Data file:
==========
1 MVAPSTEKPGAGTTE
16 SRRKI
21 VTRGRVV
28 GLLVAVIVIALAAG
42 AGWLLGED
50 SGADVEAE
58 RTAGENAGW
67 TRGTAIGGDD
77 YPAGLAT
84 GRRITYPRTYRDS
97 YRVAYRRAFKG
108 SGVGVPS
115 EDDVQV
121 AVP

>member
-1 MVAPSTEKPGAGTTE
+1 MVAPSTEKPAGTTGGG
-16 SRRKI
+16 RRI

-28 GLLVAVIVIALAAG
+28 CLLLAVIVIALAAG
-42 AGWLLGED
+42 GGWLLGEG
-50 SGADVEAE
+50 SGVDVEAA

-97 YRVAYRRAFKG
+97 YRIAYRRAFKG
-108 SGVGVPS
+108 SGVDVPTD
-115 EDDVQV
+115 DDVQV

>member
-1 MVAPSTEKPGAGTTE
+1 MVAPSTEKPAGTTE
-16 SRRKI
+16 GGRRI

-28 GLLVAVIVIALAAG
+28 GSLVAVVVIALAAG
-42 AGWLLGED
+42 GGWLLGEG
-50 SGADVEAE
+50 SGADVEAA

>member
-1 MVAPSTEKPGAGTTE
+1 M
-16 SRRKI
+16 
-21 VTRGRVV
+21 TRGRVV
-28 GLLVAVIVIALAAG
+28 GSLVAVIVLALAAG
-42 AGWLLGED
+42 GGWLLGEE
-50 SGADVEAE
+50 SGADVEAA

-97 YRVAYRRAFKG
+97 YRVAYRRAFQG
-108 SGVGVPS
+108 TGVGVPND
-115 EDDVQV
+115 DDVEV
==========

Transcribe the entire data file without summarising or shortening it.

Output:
1 MVAPSTEKPGAGTTE
16 SRRKI
21 VTRGRVV
28 GLLVAVIVIALAAG
42 AGWLLGED
50 SGADVEAE
58 RTAGENAGW
67 TRGTAIGGDD
77 YPAGLAT
84 GRRITYPRTYRDS
97 YRVAYRRAFKG
108 SGVGVPS
115 EDDVQV
121 AVP

>member
-1 MVAPSTEKPGAGTTE
+1 MVAPSTEKPAGTTGGG
-16 SRRKI
+16 RRI

-28 GLLVAVIVIALAAG
+28 CLLLAVIVIALAAG
-42 AGWLLGED
+42 GGWLLGEG
-50 SGADVEAE
+50 SGVDVEAA

-97 YRVAYRRAFKG
+97 YRIAYRRAFKG
-108 SGVGVPS
+108 SGVDVPTD
-115 EDDVQV
+115 DDVQV

>member
-1 MVAPSTEKPGAGTTE
+1 MVAPSTEKPAGTTE
-16 SRRKI
+16 GGRRI

-28 GLLVAVIVIALAAG
+28 GSLVAVVVIALAAG
-42 AGWLLGED
+42 GGWLLGEG
-50 SGADVEAE
+50 SGADVEAA

>member
-1 MVAPSTEKPGAGTTE
+1 M
-16 SRRKI
+16 
-21 VTRGRVV
+21 TRGRVV
-28 GLLVAVIVIALAAG
+28 GSLVAVIVLALAAG
-42 AGWLLGED
+42 GGWLLGEE
-50 SGADVEAE
+50 SGADVEAA

-97 YRVAYRRAFKG
+97 YRVAYRRAFQG
-108 SGVGVPS
+108 TGVGVPND
-115 EDDVQV
+115 DDVEV